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Friday, 22 June 2012

Judge in Farepak case rules that directors were right to keep trading

In an interesting opinion regarding the collapse of Farepak the Judge in the case against the former directors brought by the Insolvency Service, he has come down on the side of the directors saying they did everything possible to try and find a solvent solution whilst still trading.

This follows the dropping of the case by the Insolvency Service against the former Farepack Directors.  Of course, the savers in the scheme are rightly upset that no one has been brought to book over the affair but their ire may now be directed at HBOS who came in for some very strong criticism by the Judge.  This is what he said; "The directors efforts failed over the period between March and October 2006 on the flinty ground of HBOS, which had a policy of playing hardball, of which it appeared to be proud, and conceding nothing,"   The full statement of the Judge can be found below.

HBOS refused to extend the overdraft and forced the directors to continue trading and collect deposit even though it looked like it there was to be an insolvent solution such as administration or liquidation. This did not impact upon them (the bank) as HBOS had its overdraft of £40m to the company secured so it would be fully repaid in the event the firm went bust.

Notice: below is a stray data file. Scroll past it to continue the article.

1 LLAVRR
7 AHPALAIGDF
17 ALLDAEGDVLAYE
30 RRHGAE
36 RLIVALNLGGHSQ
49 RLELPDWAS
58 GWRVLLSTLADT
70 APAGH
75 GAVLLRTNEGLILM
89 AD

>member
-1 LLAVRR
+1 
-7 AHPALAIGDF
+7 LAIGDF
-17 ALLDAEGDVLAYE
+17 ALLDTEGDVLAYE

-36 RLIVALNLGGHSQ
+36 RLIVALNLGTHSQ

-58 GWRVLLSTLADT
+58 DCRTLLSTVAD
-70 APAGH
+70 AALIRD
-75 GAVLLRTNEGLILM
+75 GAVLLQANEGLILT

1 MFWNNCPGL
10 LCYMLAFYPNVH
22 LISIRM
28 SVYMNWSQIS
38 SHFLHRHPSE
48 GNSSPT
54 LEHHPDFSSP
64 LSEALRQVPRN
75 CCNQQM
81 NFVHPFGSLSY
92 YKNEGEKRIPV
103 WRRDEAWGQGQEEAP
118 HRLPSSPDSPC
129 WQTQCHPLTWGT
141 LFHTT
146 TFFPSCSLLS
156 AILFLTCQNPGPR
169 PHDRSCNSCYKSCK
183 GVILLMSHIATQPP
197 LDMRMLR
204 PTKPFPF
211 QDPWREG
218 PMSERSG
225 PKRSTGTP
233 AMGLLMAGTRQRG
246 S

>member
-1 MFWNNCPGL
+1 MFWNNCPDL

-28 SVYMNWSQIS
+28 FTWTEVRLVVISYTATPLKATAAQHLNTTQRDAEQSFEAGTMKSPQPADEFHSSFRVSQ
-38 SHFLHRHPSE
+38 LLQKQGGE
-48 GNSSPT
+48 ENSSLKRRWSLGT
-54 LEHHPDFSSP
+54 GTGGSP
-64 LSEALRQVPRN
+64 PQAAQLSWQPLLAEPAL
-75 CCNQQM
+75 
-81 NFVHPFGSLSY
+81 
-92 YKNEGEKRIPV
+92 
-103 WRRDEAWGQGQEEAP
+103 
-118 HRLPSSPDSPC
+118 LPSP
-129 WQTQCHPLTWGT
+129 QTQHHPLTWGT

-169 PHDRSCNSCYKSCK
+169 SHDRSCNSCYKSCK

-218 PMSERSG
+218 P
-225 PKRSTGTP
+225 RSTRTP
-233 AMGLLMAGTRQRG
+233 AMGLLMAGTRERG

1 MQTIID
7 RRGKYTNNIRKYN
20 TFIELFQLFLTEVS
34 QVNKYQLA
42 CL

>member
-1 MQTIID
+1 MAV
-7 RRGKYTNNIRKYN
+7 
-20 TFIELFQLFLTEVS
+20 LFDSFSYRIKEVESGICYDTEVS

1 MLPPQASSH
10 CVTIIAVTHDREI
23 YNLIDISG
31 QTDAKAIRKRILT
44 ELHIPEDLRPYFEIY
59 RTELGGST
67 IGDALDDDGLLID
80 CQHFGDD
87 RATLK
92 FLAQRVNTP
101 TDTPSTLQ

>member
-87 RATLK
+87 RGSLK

The directors tried to find a solvent solution but ultimately the banks action forced the company into administration.  It goes to show that in hindsight it is easy to say "Oh you should have just shut down to stop the creditors position getting any worse." It is often not as simple as that. 

What can we learn from this episode?

Importantly, it shows that the company directors, and their advisers, should always consider ALL the options and this may be to carrying on trading and do a deal with creditors, renegotiate contracts, cut costs and drive more sales.  Some insolvency practitioners look at administration and liquidation as the only options and ignore other rescue mechanisms such as informal arrangements and company voluntary arrangements.  A CVA may not have been appropriate in this case but administration or liquidation didn't solve the problem. for the unsecured creditors. The bank obviously played hard ball and recovered most of its debts but to the detriment of the savers in the scheme. It will be interesting to see if the bank coughs up the £10m extra contribution that the judge suggested should be paid?!

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